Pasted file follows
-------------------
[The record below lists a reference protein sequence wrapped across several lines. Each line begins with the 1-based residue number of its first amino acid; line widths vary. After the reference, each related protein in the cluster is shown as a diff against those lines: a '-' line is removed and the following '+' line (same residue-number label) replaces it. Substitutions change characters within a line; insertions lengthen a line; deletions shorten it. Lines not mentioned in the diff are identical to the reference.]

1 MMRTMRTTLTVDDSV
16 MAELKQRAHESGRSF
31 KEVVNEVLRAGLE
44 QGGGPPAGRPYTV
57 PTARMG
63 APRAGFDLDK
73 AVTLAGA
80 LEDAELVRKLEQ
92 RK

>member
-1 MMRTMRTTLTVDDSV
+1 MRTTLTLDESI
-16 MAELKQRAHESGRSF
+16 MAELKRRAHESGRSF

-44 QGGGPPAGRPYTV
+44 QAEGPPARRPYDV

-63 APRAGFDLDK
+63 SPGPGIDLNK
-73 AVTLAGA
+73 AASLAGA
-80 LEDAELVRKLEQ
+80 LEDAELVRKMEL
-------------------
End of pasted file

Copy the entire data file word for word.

[The record below lists a reference protein sequence wrapped across several lines. Each line begins with the 1-based residue number of its first amino acid; line widths vary. After the reference, each related protein in the cluster is shown as a diff against those lines: a '-' line is removed and the following '+' line (same residue-number label) replaces it. Substitutions change characters within a line; insertions lengthen a line; deletions shorten it. Lines not mentioned in the diff are identical to the reference.]

1 MMRTMRTTLTVDDSV
16 MAELKQRAHESGRSF
31 KEVVNEVLRAGLE
44 QGGGPPAGRPYTV
57 PTARMG
63 APRAGFDLDK
73 AVTLAGA
80 LEDAELVRKLEQ
92 RK

>member
-1 MMRTMRTTLTVDDSV
+1 MRTTLTLDESI
-16 MAELKQRAHESGRSF
+16 MAELKRRAHESGRSF

-44 QGGGPPAGRPYTV
+44 QAEGPPARRPYDV

-63 APRAGFDLDK
+63 SPGPGIDLNK
-73 AVTLAGA
+73 AASLAGA
-80 LEDAELVRKLEQ
+80 LEDAELVRKMEL